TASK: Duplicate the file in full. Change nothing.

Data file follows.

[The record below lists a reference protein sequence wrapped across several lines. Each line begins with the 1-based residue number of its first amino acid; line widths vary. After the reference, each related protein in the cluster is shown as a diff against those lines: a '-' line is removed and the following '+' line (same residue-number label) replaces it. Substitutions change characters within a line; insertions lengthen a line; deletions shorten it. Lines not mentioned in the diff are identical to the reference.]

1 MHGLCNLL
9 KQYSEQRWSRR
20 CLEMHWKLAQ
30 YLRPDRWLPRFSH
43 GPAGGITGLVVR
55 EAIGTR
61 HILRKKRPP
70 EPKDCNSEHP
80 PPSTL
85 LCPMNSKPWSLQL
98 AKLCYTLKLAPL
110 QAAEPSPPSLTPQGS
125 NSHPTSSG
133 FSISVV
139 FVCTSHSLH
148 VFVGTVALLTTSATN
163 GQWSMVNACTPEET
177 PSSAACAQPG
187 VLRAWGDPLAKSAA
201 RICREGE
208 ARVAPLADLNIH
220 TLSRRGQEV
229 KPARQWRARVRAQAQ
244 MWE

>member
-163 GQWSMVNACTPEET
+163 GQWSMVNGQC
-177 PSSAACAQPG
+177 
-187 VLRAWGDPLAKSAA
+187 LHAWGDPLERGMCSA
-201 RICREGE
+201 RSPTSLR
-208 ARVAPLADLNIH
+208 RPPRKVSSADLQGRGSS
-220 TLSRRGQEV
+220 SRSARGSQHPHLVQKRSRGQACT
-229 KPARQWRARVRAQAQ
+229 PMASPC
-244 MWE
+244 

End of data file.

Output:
[The record below lists a reference protein sequence wrapped across several lines. Each line begins with the 1-based residue number of its first amino acid; line widths vary. After the reference, each related protein in the cluster is shown as a diff against those lines: a '-' line is removed and the following '+' line (same residue-number label) replaces it. Substitutions change characters within a line; insertions lengthen a line; deletions shorten it. Lines not mentioned in the diff are identical to the reference.]

1 MHGLCNLL
9 KQYSEQRWSRR
20 CLEMHWKLAQ
30 YLRPDRWLPRFSH
43 GPAGGITGLVVR
55 EAIGTR
61 HILRKKRPP
70 EPKDCNSEHP
80 PPSTL
85 LCPMNSKPWSLQL
98 AKLCYTLKLAPL
110 QAAEPSPPSLTPQGS
125 NSHPTSSG
133 FSISVV
139 FVCTSHSLH
148 VFVGTVALLTTSATN
163 GQWSMVNACTPEET
177 PSSAACAQPG
187 VLRAWGDPLAKSAA
201 RICREGE
208 ARVAPLADLNIH
220 TLSRRGQEV
229 KPARQWRARVRAQAQ
244 MWE

>member
-163 GQWSMVNACTPEET
+163 GQWSMVNGQC
-177 PSSAACAQPG
+177 
-187 VLRAWGDPLAKSAA
+187 LHAWGDPLERGMCSA
-201 RICREGE
+201 RSPTSLR
-208 ARVAPLADLNIH
+208 RPPRKVSSADLQGRGSS
-220 TLSRRGQEV
+220 SRSARGSQHPHLVQKRSRGQACT
-229 KPARQWRARVRAQAQ
+229 PMASPC
-244 MWE
+244 